Wine Doggy Bag Law
We had dinner at Locanda Vini e Oli the other night, and had half of our bottle of wine remaining at the end of our meal. When we asked if we could take it with us, we were told we could not. When I mentioned the New York State law, they said that the restaurant is still responsible for anything that might happen after the diner has left the restaurant, and that their lawyers have told them not to comply. Is it true that restaurants have this liability, and can each individual restaurant decide if they want to observe the law?
Maryland is decided by juristiction(county).The restaurant re-corks,places the bottle in a bag,adds a staple or two.This is also done in catering sample/taste situations.
You own the wine.Both you and the restaurant own a piece of the DUI.BUT,if they will
gladly pour,even over pour,some common sense needs to prevail.
I NEVER LEAVE WINE,doesn't say we drank it.I will pour it out,my perogative.You
may not be surprised how often policy gets flexible where the law permits when you
insist on a sink or ? for disposal.
As others have said, laws vary by jurisdiction, but the logic behind changing the laws to allow diners to take their unfinished wine home is to reduce the incidence of people driving over the limit because they felt obligated to finish their wine when dining out.
If I were in their shoes I'd consider that I'd be less responsible for you illegally drinking your leftover wine while driving home that I would be for overserving if you decided to rapidly consume the balance of your wine because I refused to let you take it home (not that I'm suggesting you'd do either of these things).
I would check with your state's Liquor Authority on that one. But here's some info:
NEW YORK – A WINEDOGGYBAG STATE – Approved by State Liquor Authority
SLA 588 allows the removal of one partially consumed bottle of wine if (i) the restaurant has the appropriate wine or liquor license, (ii) the bottle of wine is purchased in connection with a full course meal, (iii) the patron consumes a portion of the wine with the meal, (iv) the wine is securely resealed, placed in a one-time-use tamper-proof transparent bag which is securely sealed and, (v) a dated receipt for the full course meal and wine is provided to the patron.
However, in some additional Googling, I found this article from 2004:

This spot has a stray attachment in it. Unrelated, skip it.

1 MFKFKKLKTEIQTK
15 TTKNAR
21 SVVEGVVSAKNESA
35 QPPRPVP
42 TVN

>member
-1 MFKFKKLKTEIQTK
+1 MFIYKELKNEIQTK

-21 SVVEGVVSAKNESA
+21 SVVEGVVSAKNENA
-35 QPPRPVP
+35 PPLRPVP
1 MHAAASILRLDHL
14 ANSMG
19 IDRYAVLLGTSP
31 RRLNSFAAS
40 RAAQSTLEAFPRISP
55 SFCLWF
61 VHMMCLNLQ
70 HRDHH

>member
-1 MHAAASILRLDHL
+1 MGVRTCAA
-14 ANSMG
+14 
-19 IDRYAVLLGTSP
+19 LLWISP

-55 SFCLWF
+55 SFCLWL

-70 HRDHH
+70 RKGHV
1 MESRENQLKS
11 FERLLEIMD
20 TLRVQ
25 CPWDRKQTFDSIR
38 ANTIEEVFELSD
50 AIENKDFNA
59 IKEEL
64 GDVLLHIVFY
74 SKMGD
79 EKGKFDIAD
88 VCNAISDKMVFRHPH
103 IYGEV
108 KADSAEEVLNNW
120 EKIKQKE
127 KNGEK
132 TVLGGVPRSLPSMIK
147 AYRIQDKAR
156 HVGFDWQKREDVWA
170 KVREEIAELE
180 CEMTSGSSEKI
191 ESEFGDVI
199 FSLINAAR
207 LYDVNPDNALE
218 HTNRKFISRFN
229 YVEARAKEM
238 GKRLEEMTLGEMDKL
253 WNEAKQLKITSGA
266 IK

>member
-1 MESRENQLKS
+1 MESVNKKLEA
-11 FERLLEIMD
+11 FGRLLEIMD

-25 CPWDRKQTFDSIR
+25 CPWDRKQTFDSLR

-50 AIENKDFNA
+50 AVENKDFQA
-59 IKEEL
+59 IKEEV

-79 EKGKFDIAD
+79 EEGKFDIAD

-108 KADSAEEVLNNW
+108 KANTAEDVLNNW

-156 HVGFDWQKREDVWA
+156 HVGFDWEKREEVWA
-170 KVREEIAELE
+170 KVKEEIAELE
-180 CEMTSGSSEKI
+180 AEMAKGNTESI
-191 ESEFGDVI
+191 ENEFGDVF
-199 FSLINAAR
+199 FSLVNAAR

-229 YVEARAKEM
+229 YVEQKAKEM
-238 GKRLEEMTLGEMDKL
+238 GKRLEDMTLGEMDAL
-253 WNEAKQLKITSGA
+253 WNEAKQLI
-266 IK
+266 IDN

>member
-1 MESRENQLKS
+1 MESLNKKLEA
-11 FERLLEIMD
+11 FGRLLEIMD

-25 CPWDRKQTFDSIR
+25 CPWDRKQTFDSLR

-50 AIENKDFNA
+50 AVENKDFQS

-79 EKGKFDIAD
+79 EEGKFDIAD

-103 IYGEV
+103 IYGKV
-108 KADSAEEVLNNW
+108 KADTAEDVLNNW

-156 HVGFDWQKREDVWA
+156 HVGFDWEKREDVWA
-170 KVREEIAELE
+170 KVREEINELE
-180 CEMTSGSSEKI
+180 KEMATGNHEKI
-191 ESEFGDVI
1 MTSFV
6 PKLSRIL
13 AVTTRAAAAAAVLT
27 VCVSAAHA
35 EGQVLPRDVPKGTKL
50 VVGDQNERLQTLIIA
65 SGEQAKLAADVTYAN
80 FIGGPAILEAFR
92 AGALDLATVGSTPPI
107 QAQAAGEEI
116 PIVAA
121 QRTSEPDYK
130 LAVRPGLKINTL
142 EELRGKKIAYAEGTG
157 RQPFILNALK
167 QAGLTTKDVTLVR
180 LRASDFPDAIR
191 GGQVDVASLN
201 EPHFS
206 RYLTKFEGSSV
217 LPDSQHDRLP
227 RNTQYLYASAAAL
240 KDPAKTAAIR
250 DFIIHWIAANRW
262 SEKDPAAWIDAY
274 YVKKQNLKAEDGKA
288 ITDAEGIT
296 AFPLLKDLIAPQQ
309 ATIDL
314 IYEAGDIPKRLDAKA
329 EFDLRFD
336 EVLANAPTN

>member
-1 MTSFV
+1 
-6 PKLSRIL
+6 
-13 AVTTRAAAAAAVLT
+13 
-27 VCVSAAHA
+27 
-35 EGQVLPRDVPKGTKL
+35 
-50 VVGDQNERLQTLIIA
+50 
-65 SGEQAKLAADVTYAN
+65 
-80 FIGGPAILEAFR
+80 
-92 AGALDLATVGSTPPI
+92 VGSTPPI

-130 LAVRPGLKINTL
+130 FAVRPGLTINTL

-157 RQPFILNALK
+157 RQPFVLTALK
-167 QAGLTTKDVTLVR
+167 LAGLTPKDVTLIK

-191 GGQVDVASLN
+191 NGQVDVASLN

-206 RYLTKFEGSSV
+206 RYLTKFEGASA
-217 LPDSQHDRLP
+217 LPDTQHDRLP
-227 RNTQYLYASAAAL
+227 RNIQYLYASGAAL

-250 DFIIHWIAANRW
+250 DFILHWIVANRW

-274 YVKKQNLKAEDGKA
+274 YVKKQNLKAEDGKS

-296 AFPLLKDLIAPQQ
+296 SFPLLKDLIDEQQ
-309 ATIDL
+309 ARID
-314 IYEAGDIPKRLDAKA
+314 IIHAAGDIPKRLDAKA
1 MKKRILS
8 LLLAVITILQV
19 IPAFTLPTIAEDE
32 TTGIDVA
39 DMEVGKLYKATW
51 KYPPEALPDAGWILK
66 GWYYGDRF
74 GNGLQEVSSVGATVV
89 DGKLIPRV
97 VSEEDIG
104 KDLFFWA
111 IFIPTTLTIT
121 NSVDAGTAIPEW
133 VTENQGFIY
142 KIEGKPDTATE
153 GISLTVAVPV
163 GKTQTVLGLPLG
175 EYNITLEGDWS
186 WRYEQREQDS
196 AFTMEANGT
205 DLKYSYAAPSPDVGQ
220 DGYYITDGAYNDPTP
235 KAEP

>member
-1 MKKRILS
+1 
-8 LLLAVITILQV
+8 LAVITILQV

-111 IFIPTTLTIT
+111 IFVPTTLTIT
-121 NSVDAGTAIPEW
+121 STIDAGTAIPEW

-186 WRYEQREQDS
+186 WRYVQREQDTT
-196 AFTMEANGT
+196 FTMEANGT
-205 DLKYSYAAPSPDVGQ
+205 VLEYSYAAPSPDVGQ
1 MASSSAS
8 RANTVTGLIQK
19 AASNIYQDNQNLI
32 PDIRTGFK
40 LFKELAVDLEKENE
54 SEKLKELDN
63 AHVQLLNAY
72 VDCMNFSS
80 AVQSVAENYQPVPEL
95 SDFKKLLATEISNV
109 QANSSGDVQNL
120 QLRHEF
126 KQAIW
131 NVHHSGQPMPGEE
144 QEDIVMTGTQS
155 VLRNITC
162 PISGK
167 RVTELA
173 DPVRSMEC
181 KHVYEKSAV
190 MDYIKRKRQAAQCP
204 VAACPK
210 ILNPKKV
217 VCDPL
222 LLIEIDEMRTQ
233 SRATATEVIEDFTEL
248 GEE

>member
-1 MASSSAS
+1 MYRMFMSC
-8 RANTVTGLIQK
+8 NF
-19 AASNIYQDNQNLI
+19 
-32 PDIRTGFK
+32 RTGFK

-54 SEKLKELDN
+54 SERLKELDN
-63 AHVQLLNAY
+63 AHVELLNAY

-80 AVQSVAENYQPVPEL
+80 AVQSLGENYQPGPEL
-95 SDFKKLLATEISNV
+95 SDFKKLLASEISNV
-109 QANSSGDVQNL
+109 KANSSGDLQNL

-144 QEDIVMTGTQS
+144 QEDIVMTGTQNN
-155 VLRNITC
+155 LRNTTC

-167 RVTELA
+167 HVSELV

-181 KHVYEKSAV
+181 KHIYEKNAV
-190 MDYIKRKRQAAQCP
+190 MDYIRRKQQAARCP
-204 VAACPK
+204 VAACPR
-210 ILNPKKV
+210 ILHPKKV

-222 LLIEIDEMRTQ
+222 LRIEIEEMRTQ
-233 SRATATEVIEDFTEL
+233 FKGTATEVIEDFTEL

Halfway down at the above link, it says: "However, just because it's legal to doggie-bag that Chianti, doesn't mean every restaurant automatically allows it.
It's usually voluntary for the restaurant to participate, and some opt out amid concerns they could be liable if a driver toting wine home had a drinking-related accident.
In addition, in some states, the rules vary by city or county.
To avoid misunderstandings at the end of the meal, consumers should ask a restaurant about its policy before ordering.
Some states, including Texas, Connecticut, North Carolina and Utah, require restaurants to offer the doggie-bag option.
But even some of these laws don't explicitly say that restaurants will be punished if they don't allow it."
So - in NY State, perhaps it's legal for the restaurant not to allow you to take it with you. And scroll down a bit further, and this very restaurant is quoted as not allowing patrons to take the unfinished wine home!
"On a visit to Locanda Vini and Olli, an Italian restaurant in Brooklyn on Sept. 10 - one day after the New York state doggie-bag law took effect - the restaurant told a group of diners they couldn't take home wine leftovers.
Catherine de Zagon, a co-owner, says that her attorney advised her not to let customers take out wine until October since the police might not be aware of the change in law.
She adds that, since New York law doesn't require restaurants to allow doggie-bags for wine, she may continue to forbid them."
You can find the law online at http://www.abc.state.ny.us/system/fil.... It is written so that there is no way anyone could actually comply: "The one-time-use tamper-proof transparent bag must insure that the patron cannot gain access to the bottle while in transit after the bag is sealed." Impossible - if it can't be gotten into in transit, how can it ever be opened?
And, as Linda points out above, the law doesn't say patrons 'must be allowed' but rather 'may be permitted' to take the bottle.
re: Dan G
It can't be gotten into in transit if it's in the trunk, well, at least under normal circumstances. My cousin (in NY) threw a bridal shower a few years ago and was told she couldn't take out the opened wine bottles from the 15 or so tables, even though she had paid for them. We packed 'em in the trunk and took our chances.